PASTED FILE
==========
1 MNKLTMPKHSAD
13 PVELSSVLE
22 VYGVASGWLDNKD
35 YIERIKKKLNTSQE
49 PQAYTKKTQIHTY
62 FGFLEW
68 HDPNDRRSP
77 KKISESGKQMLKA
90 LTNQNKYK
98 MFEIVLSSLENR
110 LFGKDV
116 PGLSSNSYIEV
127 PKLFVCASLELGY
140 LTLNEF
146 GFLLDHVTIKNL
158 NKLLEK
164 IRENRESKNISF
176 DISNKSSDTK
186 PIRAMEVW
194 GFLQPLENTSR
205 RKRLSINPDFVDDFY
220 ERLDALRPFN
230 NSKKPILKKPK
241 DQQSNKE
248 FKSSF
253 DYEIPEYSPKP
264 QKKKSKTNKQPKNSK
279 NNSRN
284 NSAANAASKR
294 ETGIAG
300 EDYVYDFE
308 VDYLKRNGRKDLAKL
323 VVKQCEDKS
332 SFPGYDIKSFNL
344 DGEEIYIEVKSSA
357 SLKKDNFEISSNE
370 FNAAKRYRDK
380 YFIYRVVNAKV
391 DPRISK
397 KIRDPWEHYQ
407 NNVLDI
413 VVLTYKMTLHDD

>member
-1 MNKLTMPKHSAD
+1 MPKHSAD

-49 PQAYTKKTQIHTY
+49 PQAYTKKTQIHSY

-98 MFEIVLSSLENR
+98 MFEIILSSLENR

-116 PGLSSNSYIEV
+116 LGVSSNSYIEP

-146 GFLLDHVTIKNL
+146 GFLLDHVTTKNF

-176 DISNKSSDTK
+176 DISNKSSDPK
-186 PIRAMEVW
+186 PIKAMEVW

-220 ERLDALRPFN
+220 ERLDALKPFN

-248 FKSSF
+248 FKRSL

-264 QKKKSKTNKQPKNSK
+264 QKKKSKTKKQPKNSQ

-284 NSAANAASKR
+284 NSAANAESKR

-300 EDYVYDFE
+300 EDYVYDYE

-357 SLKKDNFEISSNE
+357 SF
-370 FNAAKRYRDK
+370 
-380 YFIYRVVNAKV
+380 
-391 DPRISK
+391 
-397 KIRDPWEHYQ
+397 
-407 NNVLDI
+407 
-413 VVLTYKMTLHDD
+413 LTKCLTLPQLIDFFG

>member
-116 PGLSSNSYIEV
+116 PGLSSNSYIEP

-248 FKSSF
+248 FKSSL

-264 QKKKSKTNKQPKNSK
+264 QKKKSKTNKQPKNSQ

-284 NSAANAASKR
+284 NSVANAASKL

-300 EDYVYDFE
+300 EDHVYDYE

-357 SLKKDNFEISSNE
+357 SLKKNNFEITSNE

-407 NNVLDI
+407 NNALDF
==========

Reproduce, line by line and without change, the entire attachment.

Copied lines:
1 MNKLTMPKHSAD
13 PVELSSVLE
22 VYGVASGWLDNKD
35 YIERIKKKLNTSQE
49 PQAYTKKTQIHTY
62 FGFLEW
68 HDPNDRRSP
77 KKISESGKQMLKA
90 LTNQNKYK
98 MFEIVLSSLENR
110 LFGKDV
116 PGLSSNSYIEV
127 PKLFVCASLELGY
140 LTLNEF
146 GFLLDHVTIKNL
158 NKLLEK
164 IRENRESKNISF
176 DISNKSSDTK
186 PIRAMEVW
194 GFLQPLENTSR
205 RKRLSINPDFVDDFY
220 ERLDALRPFN
230 NSKKPILKKPK
241 DQQSNKE
248 FKSSF
253 DYEIPEYSPKP
264 QKKKSKTNKQPKNSK
279 NNSRN
284 NSAANAASKR
294 ETGIAG
300 EDYVYDFE
308 VDYLKRNGRKDLAKL
323 VVKQCEDKS
332 SFPGYDIKSFNL
344 DGEEIYIEVKSSA
357 SLKKDNFEISSNE
370 FNAAKRYRDK
380 YFIYRVVNAKV
391 DPRISK
397 KIRDPWEHYQ
407 NNVLDI
413 VVLTYKMTLHDD

>member
-1 MNKLTMPKHSAD
+1 MPKHSAD

-49 PQAYTKKTQIHTY
+49 PQAYTKKTQIHSY

-98 MFEIVLSSLENR
+98 MFEIILSSLENR

-116 PGLSSNSYIEV
+116 LGVSSNSYIEP

-146 GFLLDHVTIKNL
+146 GFLLDHVTTKNF

-176 DISNKSSDTK
+176 DISNKSSDPK
-186 PIRAMEVW
+186 PIKAMEVW

-220 ERLDALRPFN
+220 ERLDALKPFN

-248 FKSSF
+248 FKRSL

-264 QKKKSKTNKQPKNSK
+264 QKKKSKTKKQPKNSQ

-284 NSAANAASKR
+284 NSAANAESKR

-300 EDYVYDFE
+300 EDYVYDYE

-357 SLKKDNFEISSNE
+357 SF
-370 FNAAKRYRDK
+370 
-380 YFIYRVVNAKV
+380 
-391 DPRISK
+391 
-397 KIRDPWEHYQ
+397 
-407 NNVLDI
+407 
-413 VVLTYKMTLHDD
+413 LTKCLTLPQLIDFFG

>member
-116 PGLSSNSYIEV
+116 PGLSSNSYIEP

-248 FKSSF
+248 FKSSL

-264 QKKKSKTNKQPKNSK
+264 QKKKSKTNKQPKNSQ

-284 NSAANAASKR
+284 NSVANAASKL

-300 EDYVYDFE
+300 EDHVYDYE

-357 SLKKDNFEISSNE
+357 SLKKNNFEITSNE

-407 NNVLDI
+407 NNALDF